A Pastoral Letter in the Aftermath of the Violence in Charlottesville
As all of you undoubtedly know, Charlottesville, Virginia, became a flash-point for neo-Nazi, white supremacist, and white nationalist groups protesting the decision by the Charlottesville City Council to remove a statue of Robert E. Lee. The violence in Charlottesville was instigated by neo-Nazis, white nationalists, and white-supremacists in their confrontations with counter protesters. People of various Christian traditions including the ELCA, both local and national, where among those who gathered in Charlottesville at that time to stand with the intended victims of racism and to provide a counter-witness in the name of the God of justice, mercy, and equality whom we know in Jesus Christ.
We must be absolutely clear and unambiguously forthright here. We the Evangelical Lutheran Church in America (ELCA) stand against all forms of racism. Let me quote from the ELCA social statement “Freed in Christ: Race, Ethnicity and Culture”: “Racism—a mix of power, privilege, and prejudice—is sin, a violation of God’s intention for humanity. The resulting racial, ethnic, or cultural barriers deny the truth that all people are God’s creatures and, therefore, persons of dignity. Racism fractures and fragments both church and society.”
Racism is and has always been present everywhere in this country. It is America’s original sin, as author Jim Wallis puts it. Racism explains much of our history. It explains our treatment of the native populations that have been on this land for thousands of years; it explains treatment of immigrants from worlds as divergent as China and Jewish refugees from Nazi Germany; and, of course, racism explains slavery and Jim Crow laws.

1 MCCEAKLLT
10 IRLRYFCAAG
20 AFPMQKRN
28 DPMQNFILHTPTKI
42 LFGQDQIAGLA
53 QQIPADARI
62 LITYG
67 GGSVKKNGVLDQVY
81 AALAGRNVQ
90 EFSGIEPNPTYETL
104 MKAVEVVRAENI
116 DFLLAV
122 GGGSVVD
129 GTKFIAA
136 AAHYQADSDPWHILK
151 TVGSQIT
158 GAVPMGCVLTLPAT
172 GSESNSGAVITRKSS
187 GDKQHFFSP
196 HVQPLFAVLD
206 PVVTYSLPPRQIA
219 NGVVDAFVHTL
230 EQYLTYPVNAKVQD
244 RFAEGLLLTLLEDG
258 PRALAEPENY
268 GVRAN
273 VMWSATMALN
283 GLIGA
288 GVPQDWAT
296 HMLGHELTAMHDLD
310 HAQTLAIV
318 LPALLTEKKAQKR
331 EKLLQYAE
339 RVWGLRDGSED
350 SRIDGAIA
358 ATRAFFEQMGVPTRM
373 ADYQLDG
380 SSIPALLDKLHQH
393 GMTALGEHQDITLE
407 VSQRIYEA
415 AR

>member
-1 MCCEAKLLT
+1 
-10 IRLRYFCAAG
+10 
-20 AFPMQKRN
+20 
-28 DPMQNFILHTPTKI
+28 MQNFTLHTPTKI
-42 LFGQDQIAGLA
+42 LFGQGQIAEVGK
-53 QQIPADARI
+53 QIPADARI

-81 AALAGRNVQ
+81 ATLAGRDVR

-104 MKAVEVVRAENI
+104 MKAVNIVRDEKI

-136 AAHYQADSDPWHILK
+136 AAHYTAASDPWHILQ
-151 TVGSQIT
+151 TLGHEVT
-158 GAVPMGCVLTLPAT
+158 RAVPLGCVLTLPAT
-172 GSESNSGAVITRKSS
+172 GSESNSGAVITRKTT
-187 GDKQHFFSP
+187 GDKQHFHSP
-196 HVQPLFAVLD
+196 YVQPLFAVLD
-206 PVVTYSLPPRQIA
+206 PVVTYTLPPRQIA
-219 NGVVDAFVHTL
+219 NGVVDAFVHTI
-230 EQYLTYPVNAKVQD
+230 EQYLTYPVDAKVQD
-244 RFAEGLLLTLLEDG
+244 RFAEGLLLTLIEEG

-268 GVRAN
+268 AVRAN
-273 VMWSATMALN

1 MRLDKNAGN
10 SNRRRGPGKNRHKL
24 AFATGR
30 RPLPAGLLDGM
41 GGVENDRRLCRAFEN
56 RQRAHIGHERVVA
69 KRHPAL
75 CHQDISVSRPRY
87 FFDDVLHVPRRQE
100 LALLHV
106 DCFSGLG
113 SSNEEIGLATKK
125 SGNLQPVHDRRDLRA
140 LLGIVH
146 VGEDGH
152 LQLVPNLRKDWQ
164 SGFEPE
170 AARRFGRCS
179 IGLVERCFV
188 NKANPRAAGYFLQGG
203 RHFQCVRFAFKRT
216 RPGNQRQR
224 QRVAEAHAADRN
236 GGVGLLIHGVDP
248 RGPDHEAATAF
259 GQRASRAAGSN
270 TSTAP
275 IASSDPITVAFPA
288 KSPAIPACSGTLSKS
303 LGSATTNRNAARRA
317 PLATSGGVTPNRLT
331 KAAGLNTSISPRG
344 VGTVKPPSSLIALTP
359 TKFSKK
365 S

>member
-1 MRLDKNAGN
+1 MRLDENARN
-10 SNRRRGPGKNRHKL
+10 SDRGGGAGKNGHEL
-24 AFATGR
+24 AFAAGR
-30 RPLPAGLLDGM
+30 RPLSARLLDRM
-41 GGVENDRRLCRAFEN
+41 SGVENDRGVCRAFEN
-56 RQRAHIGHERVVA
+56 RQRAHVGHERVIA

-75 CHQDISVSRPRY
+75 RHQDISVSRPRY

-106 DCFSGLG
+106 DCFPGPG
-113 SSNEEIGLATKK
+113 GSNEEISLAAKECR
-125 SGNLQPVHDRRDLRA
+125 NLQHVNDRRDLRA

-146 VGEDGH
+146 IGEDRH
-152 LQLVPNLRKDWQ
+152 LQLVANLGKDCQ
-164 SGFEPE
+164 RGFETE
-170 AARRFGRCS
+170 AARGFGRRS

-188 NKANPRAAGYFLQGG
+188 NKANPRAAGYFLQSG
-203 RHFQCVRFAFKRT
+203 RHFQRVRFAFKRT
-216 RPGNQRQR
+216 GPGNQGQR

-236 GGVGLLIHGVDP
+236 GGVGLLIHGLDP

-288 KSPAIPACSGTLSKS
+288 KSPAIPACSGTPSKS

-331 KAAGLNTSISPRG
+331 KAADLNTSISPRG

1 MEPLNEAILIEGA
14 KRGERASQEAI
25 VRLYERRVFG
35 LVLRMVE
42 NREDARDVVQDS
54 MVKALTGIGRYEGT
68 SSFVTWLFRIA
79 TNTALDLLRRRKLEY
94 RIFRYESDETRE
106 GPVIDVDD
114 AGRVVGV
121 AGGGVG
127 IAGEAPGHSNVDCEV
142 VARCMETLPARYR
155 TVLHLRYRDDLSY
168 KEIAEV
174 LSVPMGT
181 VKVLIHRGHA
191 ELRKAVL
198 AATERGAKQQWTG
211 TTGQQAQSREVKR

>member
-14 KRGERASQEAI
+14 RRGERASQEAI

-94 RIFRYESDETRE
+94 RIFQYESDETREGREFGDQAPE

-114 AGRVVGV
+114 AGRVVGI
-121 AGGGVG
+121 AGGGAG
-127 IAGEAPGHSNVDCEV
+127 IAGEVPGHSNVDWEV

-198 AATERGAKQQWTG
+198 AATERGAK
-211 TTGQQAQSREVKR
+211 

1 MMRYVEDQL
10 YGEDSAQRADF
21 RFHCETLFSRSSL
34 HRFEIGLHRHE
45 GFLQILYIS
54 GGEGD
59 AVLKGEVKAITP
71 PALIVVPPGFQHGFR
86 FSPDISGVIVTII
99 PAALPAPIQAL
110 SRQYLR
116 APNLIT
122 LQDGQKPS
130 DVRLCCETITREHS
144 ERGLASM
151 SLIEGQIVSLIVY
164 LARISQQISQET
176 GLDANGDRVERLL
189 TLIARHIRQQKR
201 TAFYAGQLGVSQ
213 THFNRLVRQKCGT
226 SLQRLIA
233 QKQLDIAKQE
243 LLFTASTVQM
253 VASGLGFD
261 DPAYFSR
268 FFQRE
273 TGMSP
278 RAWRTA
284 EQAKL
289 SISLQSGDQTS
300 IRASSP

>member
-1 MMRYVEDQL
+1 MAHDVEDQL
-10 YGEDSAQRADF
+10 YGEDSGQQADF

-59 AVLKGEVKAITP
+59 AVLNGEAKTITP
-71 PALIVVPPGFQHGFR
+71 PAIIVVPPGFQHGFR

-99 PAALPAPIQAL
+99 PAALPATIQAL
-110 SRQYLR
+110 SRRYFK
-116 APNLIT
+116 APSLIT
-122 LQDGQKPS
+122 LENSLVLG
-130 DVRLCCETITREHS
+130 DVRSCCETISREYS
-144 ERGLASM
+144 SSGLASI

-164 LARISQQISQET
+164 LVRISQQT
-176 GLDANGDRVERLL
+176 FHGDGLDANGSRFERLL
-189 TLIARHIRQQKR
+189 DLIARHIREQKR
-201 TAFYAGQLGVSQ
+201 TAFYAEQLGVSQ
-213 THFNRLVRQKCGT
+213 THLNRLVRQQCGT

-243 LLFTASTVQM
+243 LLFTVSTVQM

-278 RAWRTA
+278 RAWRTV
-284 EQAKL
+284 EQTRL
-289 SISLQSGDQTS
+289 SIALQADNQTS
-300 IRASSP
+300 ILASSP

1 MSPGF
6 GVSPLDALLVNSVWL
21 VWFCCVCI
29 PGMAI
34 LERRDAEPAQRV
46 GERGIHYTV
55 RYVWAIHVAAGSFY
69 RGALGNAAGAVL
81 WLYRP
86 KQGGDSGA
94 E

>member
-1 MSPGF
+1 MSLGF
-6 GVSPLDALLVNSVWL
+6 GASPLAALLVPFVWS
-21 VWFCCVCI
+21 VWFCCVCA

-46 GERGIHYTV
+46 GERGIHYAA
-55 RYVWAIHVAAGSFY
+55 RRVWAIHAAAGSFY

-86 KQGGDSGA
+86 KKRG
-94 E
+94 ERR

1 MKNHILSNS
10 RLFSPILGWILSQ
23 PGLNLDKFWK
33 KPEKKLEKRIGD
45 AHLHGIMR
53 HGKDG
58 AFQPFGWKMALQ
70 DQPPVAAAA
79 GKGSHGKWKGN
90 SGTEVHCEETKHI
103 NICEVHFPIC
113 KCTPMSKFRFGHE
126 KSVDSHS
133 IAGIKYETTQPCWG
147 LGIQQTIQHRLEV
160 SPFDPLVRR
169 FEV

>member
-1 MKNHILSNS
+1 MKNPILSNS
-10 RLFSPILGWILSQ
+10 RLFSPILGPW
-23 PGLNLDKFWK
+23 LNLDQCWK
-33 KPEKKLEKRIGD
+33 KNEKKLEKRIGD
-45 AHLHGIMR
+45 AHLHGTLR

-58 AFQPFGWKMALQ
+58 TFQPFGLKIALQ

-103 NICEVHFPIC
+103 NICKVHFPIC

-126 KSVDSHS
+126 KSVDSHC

Lutherans confront racism with law and gospel. Condemning racism as sin is a word of law. In traditional Lutheran terminology, this is the second use of the law: that word of God that condemns sin and sinners. We need to hear this word of law. The hope is, of course, that ultimately this condemning word of law will drive a person to contrition, to rejection of racism, and to redemption from this sin through Christ.
Creating and enforcing civil laws that protect people against racism is also a word of law. In traditional Lutheran terminology, this is the first use of the law: that word of God that supports orderly community and just government. This is a word of God demanding an end to racial violence, an end to racial intimidation, and an end to racial discrimination and marginalization.
Finally, there is the hope of the gospel. Martin Luther King, Jr., interpreted the Civil Rights Movement of nonviolent love not simply or even primarily as political action on behalf of oppressed blacks, but as redemptive suffering, living out Christ’s love for white, racist enemies, to redeem America’s soul from the sin of racism. Ultimately, we trust not in being able to proudly congratulate ourselves on not being racist (a theology of glory), but in the grace of God through Jesus Christ, that it is Christ’s righteousness and not our own by which we are reconciled to God and to one another (the theology of the cross).
God’s rich grace be yours as you combat racism in your local context – together with other Christians, interfaith groups, civil leaders, law enforcement bodies, and educators.